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“Come back inside,” Imiut says. “It’s dark, and cold. Someone wants you inside.” The “someone” could mean anyone, but it’s clear what Imiut means: hirself. If this were happening in another time, Simut would say I’m sorry, or don’t worry, or I love you, but this is happening so early in the time of people that she doesn’t have the words, and so she follows Imiut back.
-Sarah Van Arsdale, In Case of Emergency, Break Glass
Sarah Van Arsdale’s book, In Case of Emergency, Break Glass begins with a novella about people in the early times of people. People who must figure out how to survive day to day, while navigating cultural customs that often go against their emotional tendencies. Simut and Imiut are two queer natives who fall in love before a time when queerness is a word, before a time when love is a word. The only language is one of humanity and survival—death, life, and dignity in both.
In this way, I got hooked into the book (which is made up of three novellas). Van Arsdale starts the reader off with a legend of the unmappable: what does a life without our queer taxonomy look like? A life outside the cultural hierarchies that come from political movements surrounding queer identity? More importantly, how do we communicate with those we feel tenderly towards when our language does not contain tenderness or nuance?
Poetically, patiently, proudly the novellas all have this in common. Though the other two novellas (“In Case of Emergency, Break Glass” and “Conversion”) are far more contemporary than the first (which is called “The Sound in Cold High Places”), the complications of human relationships are similar. One protagonist (in the title novella) finds herself battling with her own tendencies to self-edit in order to find a partner. When she realizes that the man she’d believed herself to be falling in love with has conned her (whether he sees it that way or not), she recognizes a pattern in herself that would be familiar to any reader who’d suffered a bad relationship.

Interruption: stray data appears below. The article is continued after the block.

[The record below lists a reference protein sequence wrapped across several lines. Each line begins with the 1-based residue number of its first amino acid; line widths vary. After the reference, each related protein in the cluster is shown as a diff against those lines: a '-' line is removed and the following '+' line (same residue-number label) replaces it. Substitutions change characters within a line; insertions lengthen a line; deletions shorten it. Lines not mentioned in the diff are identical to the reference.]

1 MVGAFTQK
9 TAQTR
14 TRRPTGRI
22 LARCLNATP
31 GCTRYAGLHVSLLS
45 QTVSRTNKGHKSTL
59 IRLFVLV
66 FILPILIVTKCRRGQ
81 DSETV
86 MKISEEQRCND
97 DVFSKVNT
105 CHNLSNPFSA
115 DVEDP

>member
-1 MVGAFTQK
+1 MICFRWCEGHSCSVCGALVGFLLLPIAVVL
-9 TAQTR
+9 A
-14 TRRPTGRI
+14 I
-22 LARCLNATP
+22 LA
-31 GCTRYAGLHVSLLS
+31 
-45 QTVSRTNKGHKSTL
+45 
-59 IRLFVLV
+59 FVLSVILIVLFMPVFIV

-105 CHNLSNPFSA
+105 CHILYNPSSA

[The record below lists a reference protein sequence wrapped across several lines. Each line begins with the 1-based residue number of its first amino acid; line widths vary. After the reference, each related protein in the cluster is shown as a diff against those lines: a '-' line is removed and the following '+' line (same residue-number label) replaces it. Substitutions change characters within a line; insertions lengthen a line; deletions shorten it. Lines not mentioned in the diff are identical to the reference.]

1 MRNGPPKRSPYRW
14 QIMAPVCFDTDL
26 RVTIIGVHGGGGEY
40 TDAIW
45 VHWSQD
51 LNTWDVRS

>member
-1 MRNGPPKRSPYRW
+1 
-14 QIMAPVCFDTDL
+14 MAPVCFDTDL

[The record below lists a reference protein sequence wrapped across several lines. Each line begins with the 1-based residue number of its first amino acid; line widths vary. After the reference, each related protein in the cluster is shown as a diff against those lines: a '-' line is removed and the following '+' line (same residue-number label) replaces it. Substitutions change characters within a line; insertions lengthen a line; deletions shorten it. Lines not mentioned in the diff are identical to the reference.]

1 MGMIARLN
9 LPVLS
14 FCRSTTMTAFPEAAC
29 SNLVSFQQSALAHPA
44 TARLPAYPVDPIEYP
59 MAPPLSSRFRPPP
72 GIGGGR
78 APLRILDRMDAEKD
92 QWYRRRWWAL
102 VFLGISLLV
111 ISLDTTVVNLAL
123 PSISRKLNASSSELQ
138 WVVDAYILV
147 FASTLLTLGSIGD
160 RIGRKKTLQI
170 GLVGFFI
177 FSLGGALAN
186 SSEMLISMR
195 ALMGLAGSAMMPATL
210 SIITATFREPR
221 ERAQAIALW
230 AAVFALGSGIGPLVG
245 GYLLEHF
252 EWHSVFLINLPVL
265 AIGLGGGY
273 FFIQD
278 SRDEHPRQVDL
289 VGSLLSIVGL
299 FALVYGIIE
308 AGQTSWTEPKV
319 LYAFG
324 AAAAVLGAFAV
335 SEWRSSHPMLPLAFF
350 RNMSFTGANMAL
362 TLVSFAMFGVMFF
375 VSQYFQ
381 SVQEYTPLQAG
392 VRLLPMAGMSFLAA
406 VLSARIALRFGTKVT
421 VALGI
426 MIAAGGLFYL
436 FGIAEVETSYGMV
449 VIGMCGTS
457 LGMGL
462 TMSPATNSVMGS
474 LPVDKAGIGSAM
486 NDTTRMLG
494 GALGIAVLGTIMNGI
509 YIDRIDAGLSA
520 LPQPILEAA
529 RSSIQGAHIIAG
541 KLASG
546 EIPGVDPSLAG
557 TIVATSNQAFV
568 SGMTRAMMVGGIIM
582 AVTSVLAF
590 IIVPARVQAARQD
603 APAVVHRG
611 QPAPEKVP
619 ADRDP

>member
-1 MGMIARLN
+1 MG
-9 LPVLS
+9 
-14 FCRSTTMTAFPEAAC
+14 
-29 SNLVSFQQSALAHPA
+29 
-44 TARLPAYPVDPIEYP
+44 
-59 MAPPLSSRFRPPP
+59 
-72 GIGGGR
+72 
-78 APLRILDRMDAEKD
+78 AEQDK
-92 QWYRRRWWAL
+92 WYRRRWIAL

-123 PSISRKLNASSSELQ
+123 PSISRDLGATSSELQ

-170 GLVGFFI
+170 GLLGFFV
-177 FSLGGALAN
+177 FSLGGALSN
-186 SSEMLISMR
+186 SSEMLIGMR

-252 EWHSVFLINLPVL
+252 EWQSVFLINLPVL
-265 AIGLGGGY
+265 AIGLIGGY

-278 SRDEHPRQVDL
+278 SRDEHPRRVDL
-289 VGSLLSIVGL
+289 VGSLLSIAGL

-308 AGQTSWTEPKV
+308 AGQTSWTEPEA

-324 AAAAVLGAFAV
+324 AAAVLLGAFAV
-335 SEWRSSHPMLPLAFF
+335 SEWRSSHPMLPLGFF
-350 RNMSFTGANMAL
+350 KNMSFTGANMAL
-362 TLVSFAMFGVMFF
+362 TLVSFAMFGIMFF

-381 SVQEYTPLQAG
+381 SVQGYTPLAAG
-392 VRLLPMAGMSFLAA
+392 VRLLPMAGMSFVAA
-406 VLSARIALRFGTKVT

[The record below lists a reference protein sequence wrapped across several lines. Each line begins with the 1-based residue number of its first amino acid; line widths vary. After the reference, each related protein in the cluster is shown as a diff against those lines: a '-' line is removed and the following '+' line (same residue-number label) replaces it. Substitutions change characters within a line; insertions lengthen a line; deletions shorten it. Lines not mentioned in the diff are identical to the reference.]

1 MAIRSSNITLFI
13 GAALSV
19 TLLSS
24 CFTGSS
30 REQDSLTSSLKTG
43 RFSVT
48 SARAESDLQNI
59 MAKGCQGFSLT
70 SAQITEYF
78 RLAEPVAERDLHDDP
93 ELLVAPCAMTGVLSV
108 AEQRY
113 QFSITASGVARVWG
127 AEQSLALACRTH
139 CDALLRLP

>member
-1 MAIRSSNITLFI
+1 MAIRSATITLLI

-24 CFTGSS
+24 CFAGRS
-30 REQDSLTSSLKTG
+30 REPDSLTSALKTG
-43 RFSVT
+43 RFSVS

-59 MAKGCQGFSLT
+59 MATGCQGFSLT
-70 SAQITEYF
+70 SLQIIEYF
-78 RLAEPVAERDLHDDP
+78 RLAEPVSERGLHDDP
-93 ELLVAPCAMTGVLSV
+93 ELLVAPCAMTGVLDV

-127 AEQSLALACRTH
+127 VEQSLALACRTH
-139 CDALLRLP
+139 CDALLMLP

The third and last novella in the book features a protagonist with the opposite problem; when faced with her own psychological tendencies, she finds that she bulldozes and bosses her loved ones into her perspective.
Whether the stories take place on a snow bank in an unknown, prehistoric land or in a hotel in Barcelona, Van Arsdale’s novellas strike achingly close to home by reporting true narratives of people and their complications. In Case of Emergency, Break Glass is beautifully rendered, intellectually poignant, and highly relatable.
In Case of Emergency, Break Glass
By Sarah Van Arsdale
Queen’s Ferry Press
Paperback, 9781938446601, 207 pp.